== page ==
Edward Wesson was born in Blackheath, London in 1910 and the tidal waters of the River Thames and its badges gave him his early inspiration and became became one of his favourite subjects. Self-taught, having suddenly felt ‘an urge to paint’ in his early twenties he experimented with watercolour and particularly enjoyed the rapid technique of the medium. During WW II he met an Italian painter called Ascanio Tealdi who introduced him to painting in oils and had an impact on his works such that within three years of returning to England his oil paintings were being accepted by the Royal Academy.
Wesson's watercolour recognition soon followed and by 1952 he was a full member of the Royal Institute of Painters in Watercolour, becoming one of their most consistent exhibitors and a member of the Council. He also began to exhibit regularly with the Royal Society of Marine Artists and the Royal Society of British Artists.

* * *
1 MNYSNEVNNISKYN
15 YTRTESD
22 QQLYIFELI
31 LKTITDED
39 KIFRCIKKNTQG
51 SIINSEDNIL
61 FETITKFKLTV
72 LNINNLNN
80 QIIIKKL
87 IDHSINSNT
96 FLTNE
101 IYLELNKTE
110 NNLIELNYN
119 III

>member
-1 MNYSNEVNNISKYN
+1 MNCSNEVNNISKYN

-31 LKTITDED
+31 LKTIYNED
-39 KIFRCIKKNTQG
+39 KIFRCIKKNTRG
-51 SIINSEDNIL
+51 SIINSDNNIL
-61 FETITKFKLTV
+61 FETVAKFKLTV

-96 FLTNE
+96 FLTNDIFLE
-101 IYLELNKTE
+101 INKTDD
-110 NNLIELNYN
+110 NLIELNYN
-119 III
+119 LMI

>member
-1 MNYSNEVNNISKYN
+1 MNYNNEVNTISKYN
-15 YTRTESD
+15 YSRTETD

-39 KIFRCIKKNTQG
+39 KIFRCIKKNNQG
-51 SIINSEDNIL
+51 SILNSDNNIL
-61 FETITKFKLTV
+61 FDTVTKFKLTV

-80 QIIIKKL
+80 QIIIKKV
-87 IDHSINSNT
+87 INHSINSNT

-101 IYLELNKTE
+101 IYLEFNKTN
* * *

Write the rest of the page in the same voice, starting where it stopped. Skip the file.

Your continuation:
Being essentially self-taught and a natural teacher he tutored many on painting and his courses were complimented by many articles on both oil and watercolour.
It is not always easy to disquinsh the difference between seago, wesson, yardley and some others and their content and use of colour and wash are similar but looking closer the differences are there to see. Wesson mixes clear lines with wash and has more structure to his buildings. Also he often has a rawness or depth which is hard in the watercolour medium.